- spiritual assistance to seekers, i.e., those searching for direction (Christians disoriented by religious pluralism, non-Christians interested in Christianity, members of religious movements or lay groups moving closer to the Church);
- material assistance to facilitate socio-cultural integration;
- accompaniment during intercultural training;
- promotion of new liturgical expression, adopting symbols and rites ‘open’ to and moving toward intercultural integration (symbols that speak to/are enhanced by other cultures);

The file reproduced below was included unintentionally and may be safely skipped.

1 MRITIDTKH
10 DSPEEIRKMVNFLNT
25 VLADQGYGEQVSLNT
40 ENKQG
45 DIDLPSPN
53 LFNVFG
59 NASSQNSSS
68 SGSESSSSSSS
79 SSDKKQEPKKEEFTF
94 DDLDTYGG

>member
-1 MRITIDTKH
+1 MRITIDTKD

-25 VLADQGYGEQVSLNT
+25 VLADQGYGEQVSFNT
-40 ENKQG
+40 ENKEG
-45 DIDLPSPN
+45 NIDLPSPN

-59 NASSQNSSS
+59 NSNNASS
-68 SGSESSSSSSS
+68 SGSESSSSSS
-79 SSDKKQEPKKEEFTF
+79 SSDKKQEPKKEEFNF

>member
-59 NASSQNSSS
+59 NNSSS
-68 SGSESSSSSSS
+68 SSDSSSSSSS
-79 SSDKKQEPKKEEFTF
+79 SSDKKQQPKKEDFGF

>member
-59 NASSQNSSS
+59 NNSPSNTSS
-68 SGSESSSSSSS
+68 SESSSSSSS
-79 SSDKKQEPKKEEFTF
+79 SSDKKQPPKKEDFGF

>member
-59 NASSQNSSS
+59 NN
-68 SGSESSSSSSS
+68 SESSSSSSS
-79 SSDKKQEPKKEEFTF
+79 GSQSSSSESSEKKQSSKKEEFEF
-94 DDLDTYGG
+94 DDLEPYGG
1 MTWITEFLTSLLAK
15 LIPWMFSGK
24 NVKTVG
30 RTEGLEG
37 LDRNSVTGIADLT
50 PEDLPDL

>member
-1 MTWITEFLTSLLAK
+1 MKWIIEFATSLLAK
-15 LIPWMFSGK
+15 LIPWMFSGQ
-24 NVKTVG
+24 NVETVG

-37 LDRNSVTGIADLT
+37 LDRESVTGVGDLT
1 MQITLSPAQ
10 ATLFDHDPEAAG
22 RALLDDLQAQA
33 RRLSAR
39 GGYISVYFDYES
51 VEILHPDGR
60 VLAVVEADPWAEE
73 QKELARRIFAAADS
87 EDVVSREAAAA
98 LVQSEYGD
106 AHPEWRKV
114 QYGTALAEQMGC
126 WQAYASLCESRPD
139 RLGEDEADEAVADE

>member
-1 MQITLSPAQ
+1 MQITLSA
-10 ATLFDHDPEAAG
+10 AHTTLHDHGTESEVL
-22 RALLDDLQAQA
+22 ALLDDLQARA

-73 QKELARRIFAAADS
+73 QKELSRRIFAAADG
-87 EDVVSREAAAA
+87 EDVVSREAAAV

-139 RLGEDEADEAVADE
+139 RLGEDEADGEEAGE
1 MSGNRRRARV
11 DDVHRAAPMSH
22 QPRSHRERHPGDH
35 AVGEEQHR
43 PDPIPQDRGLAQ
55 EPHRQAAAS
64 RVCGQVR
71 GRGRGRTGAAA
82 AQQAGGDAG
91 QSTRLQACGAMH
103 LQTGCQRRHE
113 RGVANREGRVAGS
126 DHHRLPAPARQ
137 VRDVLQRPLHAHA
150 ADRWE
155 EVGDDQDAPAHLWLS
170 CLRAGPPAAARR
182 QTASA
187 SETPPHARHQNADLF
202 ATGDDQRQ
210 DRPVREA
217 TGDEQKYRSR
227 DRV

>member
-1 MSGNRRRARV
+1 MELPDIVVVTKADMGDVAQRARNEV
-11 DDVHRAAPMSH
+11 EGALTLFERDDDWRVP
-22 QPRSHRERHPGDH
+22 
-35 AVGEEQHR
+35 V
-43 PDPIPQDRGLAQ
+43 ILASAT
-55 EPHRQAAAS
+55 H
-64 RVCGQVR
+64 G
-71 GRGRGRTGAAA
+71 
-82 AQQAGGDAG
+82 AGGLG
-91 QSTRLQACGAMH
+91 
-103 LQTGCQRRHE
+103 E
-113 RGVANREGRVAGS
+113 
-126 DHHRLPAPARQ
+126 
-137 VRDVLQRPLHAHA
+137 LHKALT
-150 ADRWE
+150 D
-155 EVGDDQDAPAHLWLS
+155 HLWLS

- spiritual accompaniment on meaningful occasions (marriages, funerals, intercultural festivities, prayer in interreligious environments, etc.).
The Church responds to the challenges posed by globalization in a constructive way through the ‘globalization of solidarity’ (Ecclesia in Europa, 112) and through the “diaconate of thought”, committing itself to educating “its most precious resource: the Europeans of tomorrow” (Ibid., 96). Is not the ‘Catholicity’ of Christianity, authentically lived, the very thing that guarantees an education open to future interculturality?